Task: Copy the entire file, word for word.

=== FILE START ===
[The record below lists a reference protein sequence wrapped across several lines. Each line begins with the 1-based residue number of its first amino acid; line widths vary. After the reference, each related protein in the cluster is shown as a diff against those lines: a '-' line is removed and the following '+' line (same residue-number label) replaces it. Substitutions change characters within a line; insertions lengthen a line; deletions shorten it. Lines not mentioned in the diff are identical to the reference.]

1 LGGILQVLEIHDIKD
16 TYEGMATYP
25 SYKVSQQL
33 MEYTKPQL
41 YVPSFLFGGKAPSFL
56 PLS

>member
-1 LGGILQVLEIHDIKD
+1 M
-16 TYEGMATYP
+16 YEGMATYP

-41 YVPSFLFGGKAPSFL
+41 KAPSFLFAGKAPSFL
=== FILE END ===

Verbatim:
[The record below lists a reference protein sequence wrapped across several lines. Each line begins with the 1-based residue number of its first amino acid; line widths vary. After the reference, each related protein in the cluster is shown as a diff against those lines: a '-' line is removed and the following '+' line (same residue-number label) replaces it. Substitutions change characters within a line; insertions lengthen a line; deletions shorten it. Lines not mentioned in the diff are identical to the reference.]

1 LGGILQVLEIHDIKD
16 TYEGMATYP
25 SYKVSQQL
33 MEYTKPQL
41 YVPSFLFGGKAPSFL
56 PLS

>member
-1 LGGILQVLEIHDIKD
+1 M
-16 TYEGMATYP
+16 YEGMATYP

-41 YVPSFLFGGKAPSFL
+41 KAPSFLFAGKAPSFL